Jeff Probst Explains How Survivor Keeps on Surviving in a Changing TV Landscape

Now 45 seasons in, the CBS unscripted series continues to find new fans on streaming

In the age of Peak TV, when thousands of shows compete for ratings across hundreds of platforms, there are no immunity idols. But for 45 seasons and counting, Survivor has never been voted off the island.

Though linear TV doesn’t deliver the numbers like Survivor’s Season 1 finale in 2000, which drew more than 51 million live viewers, according to the Wall Street Journal, the series is finding new audiences on streaming TV, with viewership of the first two installments of Survivor 45’s new 90-minute episodes increasing 83% when compared to the first two episodes of Season 43.

For Survivor’s host and showrunner Jeff Probst, the reason for the show’s longevity and success is simple: “We just kept adapting.”

“First of all, you don’t know you’re going to be doing 45 seasons, so you don’t think that way,” Probst said recently at Adweek’s Convergent TV Summit West. “Instead, I’ve always said—at least in my time as showrunner—to get to Season 24, we got to get through Season 23, so let’s just make Season 23 great.”

Jeff Probst explains how Survivor avoided a product placement failure:

However, the road to greatness wasn’t always smooth. For instance, during the Adweek panel, Probst explained how the series avoided a major product placement failure in Season 1 with Budweiser. The show was offering one cold beer as a reward, and contestants weren’t happy.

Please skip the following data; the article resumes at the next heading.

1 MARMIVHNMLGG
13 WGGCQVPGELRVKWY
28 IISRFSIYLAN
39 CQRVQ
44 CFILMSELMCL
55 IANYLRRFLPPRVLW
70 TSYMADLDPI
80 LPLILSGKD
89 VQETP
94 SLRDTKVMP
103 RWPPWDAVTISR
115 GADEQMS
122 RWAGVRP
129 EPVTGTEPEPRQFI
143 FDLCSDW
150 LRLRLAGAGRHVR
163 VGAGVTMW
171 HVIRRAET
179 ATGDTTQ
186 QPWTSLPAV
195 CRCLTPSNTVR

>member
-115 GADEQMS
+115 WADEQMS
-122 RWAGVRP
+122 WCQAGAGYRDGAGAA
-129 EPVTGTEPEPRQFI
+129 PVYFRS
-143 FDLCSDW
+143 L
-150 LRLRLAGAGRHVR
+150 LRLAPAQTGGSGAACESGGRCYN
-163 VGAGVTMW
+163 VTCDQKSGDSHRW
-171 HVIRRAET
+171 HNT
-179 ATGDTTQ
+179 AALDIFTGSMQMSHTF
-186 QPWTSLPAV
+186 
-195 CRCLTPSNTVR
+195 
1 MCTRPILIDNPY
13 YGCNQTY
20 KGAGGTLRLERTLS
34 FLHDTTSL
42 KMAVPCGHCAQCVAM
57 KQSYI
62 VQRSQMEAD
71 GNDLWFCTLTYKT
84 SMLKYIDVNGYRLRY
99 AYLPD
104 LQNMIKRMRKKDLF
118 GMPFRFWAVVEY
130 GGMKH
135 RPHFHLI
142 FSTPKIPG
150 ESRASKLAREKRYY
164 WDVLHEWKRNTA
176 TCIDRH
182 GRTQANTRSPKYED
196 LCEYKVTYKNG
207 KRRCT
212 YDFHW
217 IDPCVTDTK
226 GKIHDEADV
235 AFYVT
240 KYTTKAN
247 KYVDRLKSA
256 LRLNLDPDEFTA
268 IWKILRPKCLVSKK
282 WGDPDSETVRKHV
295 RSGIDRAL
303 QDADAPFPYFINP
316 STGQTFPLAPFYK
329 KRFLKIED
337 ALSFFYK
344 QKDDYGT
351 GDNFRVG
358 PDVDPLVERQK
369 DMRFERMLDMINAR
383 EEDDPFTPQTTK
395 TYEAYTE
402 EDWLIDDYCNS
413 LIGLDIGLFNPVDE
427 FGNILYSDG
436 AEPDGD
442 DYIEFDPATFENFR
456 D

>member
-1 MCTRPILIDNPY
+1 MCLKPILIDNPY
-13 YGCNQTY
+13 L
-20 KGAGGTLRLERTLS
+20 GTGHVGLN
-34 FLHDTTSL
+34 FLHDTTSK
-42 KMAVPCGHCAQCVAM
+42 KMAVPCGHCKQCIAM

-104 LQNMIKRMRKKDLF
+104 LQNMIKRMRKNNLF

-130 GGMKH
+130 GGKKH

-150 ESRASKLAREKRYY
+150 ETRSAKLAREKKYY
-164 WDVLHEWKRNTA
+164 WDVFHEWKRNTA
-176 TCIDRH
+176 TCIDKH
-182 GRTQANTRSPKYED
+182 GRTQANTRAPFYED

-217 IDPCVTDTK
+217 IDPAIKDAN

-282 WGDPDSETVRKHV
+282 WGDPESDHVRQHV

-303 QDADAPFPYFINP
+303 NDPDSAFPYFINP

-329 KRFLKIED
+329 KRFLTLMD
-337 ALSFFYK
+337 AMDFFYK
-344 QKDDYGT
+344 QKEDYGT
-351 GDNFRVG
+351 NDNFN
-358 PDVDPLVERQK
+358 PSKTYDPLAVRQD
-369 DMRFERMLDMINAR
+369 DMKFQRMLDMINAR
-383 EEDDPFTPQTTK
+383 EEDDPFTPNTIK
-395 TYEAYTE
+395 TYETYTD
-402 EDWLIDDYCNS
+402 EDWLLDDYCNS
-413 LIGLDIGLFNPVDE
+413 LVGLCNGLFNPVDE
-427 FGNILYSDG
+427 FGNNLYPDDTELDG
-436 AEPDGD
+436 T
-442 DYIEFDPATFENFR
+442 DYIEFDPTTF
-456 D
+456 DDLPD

“We go, ‘Oh my god. The sponsors are here!’ Today, we would say, ‘Fine, stay there. Don’t play. We don’t really care. See you at Tribal Council.’ There’s no holding us hostage now,” Probst said. “But the show had not even aired.”

Keeping the fire burning

Despite any hiccups along the way, Survivor forged ahead, adding new twists to keep the series exciting for players and viewers, at least until Season 40: Winners at War.

Probst said Season 40 was always “designed to be the end” of the old format, as the host felt the series’ creative was “done.”

“The players were just too sophisticated. They understood the game,” Probst said. “In fact, when I wrote the very first treatment for Survivor 41, it started with, ‘The blood of the last battle,’ and that we were going to start episode one of Season 41 with some shots we had of the oldest shelter in Survivor 40 with the fire burning out.”

Though the original plan wasn’t followed after the pandemic delayed production, the show ultimately came back in Season 41 with new creative, as players competed in a slimmed-down 26-day challenge instead of the usual 39-day game; however, Probst also noticed an audience change as well.

Audience members at CTV West showing their love for Survivor.

Whether through Paramount’s streaming services or Netflix and Hulu, fans were flocking to Survivor for binge-able comfort, with Probst noting, “A lot of people to keep telling me to this day I discovered Survivor during Covid.”

Today, the series continues to find new fans through streaming as well as different formats, including Probst’s On Fire podcast. And with more and more fans flocking to Survivor as a communal, appointment TV experience, Probst just has one question.

“Honestly, this is the true question I have,” Probst said. “Why aren’t more people watching it?”

Survivor airs Wednesdays at 8 p.m. ET on CBS and the day after on Paramount+.

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